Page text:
Jarek Molski is a California business's worst nightmare.
The notorious plaintiff has filed nearly 400 claims in California federal courts, alleging violations of Title III of the ADA as well as California's Unruh Civil Rights Act, a state law that awards successful plaintiffs statutory damages of $4,000. He has reaped millions of dollars from settlements and statutory damages. But Molski's reign of trial court terror may soon come to an end.
In January 2004 he brought a suit against Mandarin Touch Restaurant in Solvang, Calif., alleging he injured his hand while exiting the establishment's bathroom because the facility was not ADA compliant.
The U.S. District Court for the Central District of California was skeptical of his claim. The restaurant was more than 100 miles away from Molski's residence, and he had never gone there before.
In March 2005, on a motion from the defendant, the court declared Molski and his counsel "vexatious litigants," meaning they will have to seek permission from the court if either wishes to file future ADA claims. Molski has appealed his case to the 9th Circuit.
"There is a real dispute between the business community and the plaintiffs' bar in disability access cases as to whether the law should permit these kinds of lawsuits," says Charles Post, a partner at Weintraub Genshlea Chediak, who represented business organizations that filed an amicus brief in Molski v. Mandarin Touch Restaurant. "I could see this ruling being a valuable precedent."
When determining whether Molski was a vexatious litigant, the court looked at several factors.
First, it examined Molski's litigation history. He had already filed nearly 400 suits throughout California, all alleging similar violations of the ADA. Although litigiousness alone doesn't categorize someone as vexatious, the court determined that many of his claims were non-meritorious and thus constituted harassment.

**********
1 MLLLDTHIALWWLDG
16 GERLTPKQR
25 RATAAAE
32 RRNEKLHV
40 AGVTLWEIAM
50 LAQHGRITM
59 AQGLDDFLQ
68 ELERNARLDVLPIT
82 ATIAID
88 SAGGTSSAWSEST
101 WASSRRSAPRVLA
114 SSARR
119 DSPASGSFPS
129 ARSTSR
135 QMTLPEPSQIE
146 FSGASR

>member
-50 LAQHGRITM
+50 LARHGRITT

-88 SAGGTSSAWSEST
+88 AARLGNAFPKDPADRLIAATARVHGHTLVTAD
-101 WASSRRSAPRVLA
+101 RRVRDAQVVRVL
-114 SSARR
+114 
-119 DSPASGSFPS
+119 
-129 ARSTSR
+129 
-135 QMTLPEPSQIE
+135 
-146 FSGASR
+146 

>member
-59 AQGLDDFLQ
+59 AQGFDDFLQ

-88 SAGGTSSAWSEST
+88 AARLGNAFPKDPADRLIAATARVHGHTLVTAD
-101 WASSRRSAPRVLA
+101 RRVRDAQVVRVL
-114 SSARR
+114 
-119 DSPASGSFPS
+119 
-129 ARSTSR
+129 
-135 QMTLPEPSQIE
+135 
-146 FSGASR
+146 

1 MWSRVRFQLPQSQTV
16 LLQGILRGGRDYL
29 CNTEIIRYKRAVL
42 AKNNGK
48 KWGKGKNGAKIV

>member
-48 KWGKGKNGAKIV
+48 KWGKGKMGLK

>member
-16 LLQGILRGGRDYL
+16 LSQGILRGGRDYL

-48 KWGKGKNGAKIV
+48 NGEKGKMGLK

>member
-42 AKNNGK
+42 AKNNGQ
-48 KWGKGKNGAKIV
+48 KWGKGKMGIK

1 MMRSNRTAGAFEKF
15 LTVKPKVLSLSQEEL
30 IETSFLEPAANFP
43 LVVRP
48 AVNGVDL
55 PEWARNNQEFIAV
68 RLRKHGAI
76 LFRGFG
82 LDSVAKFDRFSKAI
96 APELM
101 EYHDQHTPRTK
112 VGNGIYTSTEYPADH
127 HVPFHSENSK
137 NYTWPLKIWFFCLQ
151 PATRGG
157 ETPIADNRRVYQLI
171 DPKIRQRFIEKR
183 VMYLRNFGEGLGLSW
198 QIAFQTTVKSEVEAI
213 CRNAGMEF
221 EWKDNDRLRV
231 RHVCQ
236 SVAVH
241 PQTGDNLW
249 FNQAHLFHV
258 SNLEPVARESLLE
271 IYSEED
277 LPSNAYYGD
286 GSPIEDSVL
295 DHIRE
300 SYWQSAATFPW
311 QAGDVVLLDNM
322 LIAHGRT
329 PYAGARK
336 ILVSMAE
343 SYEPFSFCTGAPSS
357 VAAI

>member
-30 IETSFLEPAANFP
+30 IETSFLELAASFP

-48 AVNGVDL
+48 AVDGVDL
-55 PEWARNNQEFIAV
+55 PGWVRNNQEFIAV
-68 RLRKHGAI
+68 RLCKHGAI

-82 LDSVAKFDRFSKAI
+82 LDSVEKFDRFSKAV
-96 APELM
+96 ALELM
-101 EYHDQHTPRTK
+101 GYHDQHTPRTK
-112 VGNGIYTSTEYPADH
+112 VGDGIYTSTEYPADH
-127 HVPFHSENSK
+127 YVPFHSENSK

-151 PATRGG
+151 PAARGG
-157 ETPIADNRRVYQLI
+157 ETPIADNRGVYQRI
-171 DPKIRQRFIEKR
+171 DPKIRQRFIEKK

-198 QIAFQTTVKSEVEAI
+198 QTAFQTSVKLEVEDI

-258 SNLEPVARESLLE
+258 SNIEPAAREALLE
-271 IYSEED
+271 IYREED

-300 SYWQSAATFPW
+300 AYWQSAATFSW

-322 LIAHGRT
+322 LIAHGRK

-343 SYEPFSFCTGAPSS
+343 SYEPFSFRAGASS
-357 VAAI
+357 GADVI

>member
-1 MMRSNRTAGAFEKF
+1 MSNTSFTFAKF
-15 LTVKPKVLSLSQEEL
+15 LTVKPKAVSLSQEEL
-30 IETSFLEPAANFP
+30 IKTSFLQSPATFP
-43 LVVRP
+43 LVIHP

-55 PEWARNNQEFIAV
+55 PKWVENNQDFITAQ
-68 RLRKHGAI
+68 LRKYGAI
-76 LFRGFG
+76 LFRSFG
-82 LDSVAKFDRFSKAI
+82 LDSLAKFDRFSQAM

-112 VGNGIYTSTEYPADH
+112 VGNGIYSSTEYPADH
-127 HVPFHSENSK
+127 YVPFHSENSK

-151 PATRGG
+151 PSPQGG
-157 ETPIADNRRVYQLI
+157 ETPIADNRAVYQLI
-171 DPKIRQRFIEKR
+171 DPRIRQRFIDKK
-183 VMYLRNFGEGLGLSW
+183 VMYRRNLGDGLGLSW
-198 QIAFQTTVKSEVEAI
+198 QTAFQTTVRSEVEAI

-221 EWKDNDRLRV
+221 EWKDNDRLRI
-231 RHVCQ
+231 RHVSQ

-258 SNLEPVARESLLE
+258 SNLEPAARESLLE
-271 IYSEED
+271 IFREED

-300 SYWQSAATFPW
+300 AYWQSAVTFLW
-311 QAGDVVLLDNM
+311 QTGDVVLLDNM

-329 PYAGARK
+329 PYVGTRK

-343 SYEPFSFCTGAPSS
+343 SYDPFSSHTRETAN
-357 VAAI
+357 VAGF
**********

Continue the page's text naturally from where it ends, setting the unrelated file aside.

Next, the court looked at Molski's motive for filing suit. Although Molski proclaimed himself to be a "sheriff" on behalf of individuals with disabilities, the court saw things differently. It reasoned that if Molski merely wanted to make establishments more accessible, he would have sought only injunctive relief. However, because he also requested statutory damages, the court saw money as a motivating factor.
Third, the court measured the burden Molski placed on the courts and innocent defendants. Seeing that Molski has filed hundreds of suits--sometimes making claims against several establishments he visited in one day--the court determined he burdened the system.
Finally, the court took into account that Molski had representation and that no other sanction would adequately curb the burden he placed on the court.
Now it's up to the 9th Circuit to determine if the lower court was correct in classifying Molski as a vexatious litigant.
Experts speculate that Molski will argue that he was merely working on behalf of the disabled community, patronizing businesses with the intention of checking compliance. However, because of the number of frivolous claims he filed, this argument is likely moot.
"One possible outcome is for the court to establish a test that when a lawsuit is brought because someone is testing that law and actually seeks the benefits of statute, special attention must be given to the credibility of the plaintiff," says Garry Mathiason, senior shareholder at Littler Mendelson. "This means potentially allowing the plaintiff's past history of litigation to be put before the court."
Companies hope that if the 9th Circuit upholds the decision, it will give them a first line of defense against trigger-happy litigants.
"If the court does uphold the ruling, the good news for businesses is that if someone like Molski sues them in federal court, they will have an avenue to avoid litigation from the front end," says Talar Herculian, an associate at Fisher & Phillips. "However, if they get sued in California state court, this decision isn't going to have any effect."